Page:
Lawmakers approved legislation aimed at helping protect schools from unknowingly hiring sexual predators this week. Senate Bill 301 will soon be considered by the full Senate, officials said.
The bill would close a loophole that allows school employees to move from one school district to another after committing sexual crimes against minors.
“Under current law, we have a problem because school districts are given the option whether or not to report inappropriate relationships or sexual misconduct to the State School Board of Education,” said Sen. Kyle Loveless, R-Oklahoma City. “What happens too many times is that a rape or molestation occurs, an investigation takes place and the victim's parents and the school board agree that if the perpetrator simply resigns, no charges will be filed. The perpetrator then moves to a different school district, which isn't allowed to ask why the individual resigned from their previous job. The predator gets hired and is free to commit the same crimes until he or she is caught again.”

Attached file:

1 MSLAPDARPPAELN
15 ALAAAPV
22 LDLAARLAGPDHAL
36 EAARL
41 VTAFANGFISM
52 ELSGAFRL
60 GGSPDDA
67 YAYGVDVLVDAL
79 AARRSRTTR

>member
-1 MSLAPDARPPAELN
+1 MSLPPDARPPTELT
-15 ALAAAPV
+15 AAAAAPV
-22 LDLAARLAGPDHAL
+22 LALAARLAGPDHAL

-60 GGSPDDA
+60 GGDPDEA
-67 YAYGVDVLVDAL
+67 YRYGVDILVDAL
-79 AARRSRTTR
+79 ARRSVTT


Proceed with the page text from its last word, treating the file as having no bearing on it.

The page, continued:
Without closing the loophole, the State Board of Education has the authority to not issue or revoke the teaching certificate of anyone convicted of certain crimes such as sexual abuse or exploitation with a minor, lawmakers told News 9. The district attorney must notify the applicable school district superintendent and the State Board of Education if charges are filed against a school employee for such crimes and if there is a conviction, authorities said.
Senate Bill 301 would require local school district boards of education, rather than the district attorney, to notify the State Board of Education within 30 days of an employee being fired or resigning while under investigation for violating the law. The measure would also allow the State Board of Education to hire someone to investigate such cases, lawmakers said in a press release on Monday.